New video from NASA/JPL-Caltech – released February 22, 2021 – shows the view from the Perseverance rover itself, as it touched down in Mars’ Jezero Crater last week. The rover’s flashy new cameras delivered this rover’s-eye view of the landing process … and isn’t it great? It was definitely worth the wait, especially when you get to around 2:42, when Martian dust starts to flow as the rover sets down. Wow! Perseverance’s suite of technology has now provided us with the most detailed video and photo records of landing on a neighboring planet, the first time we’ve watched ourselves land on another world. What’s more, there’s now audio from Mars’ surface, for the first time. Check that out in the tweet below.
Who knows what cool thing Perseverance will show us next, as its science begins?
How was the video obtained? The rover was equipped with an upward-pointing camera mounted on the back shell of the spacecraft (this capsule protecting the rover is called the aeroshell). The upward camera caught a look at the parachute opening that helped the rover land softly despite Mars’ thin air. Beneath the rover is a downward-pointing camera on the descent stage (a kind of rocket-powered jet pack that helped fly the rover to its landing site), which filmed its first touch-contact with the ground on Mars. NASA commented:
The audio embedded in the video comes from the mission control call-outs during entry, descent, and landing.
Now here’s something else really exciting … the first-ever audio from Mars! It comes to us by way of the Planetary Society, which wrote in advance of Perseverance’s launch last July:
If you could stand on the surface of Mars, what would you hear? While eight missions have returned stunning views from the surface of the red planet, none have returned any sound.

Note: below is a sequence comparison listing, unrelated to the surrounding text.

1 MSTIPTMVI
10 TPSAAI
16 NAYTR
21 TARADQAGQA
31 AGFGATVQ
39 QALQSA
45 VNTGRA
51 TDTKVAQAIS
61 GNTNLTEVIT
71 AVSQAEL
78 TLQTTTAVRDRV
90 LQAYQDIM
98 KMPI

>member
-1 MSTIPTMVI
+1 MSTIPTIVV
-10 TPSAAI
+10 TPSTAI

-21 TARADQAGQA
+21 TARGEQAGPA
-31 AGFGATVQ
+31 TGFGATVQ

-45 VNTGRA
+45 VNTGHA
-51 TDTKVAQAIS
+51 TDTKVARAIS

That’s about to change. NASA’s Perseverance rover, which is days away from blasting off on a mission to search for signs of past life and collect samples for future return to Earth, will have not one, but two microphones aboard. One will listen as the rover plummets through the Martian atmosphere for landing, and another will record sounds as the rover does its scientific work in Jezero Crater – an ancient river delta where life may have flourished.
Hear the first sounds of Mars ever collected in the tweet below. And know this … there’s more to come! Howling winds of a Martian dust storm maybe? We can hope for that, as long as it doesn’t harm the rover …
The Planetary Society has advocated for a Mars microphone for over 25 years. Today, @NASA released the first recorded sounds of Mars. Congratulations @NASAPersevere and Planetary Society members on this remarkable achievement! pic.twitter.com/KUEIzgXB8c
— Planetary Society (@exploreplanets) February 22, 2021
Finally, something heart-warming. The robot rover Perseverance (Percy for short) carries a family portrait!
Would you like to cry more about robots on Mars?
Percy is carrying a family photo.
— Alyshondra Meacham (@AlyshondraM) February 22, 2021
Bottom line: New video from NASA’s Perseverance rover shows its descent and landing on the surface of Mars on February 18, 2021. Plus microphones on the rover give us the first sounds from the surface of Mars.
Deborah Byrd created the EarthSky radio series in 1991 and founded EarthSky.org in 1994. Today, she serves as Editor-in-Chief of this website. She has won a galaxy of awards from the broadcasting and science communities, including having an asteroid named 3505 Byrd in her honor. A science communicator and educator since 1976, Byrd believes in science as a force for good in the world and a vital tool for the 21st century. "Being an EarthSky editor is like hosting a big global party for cool nature-lovers," she says.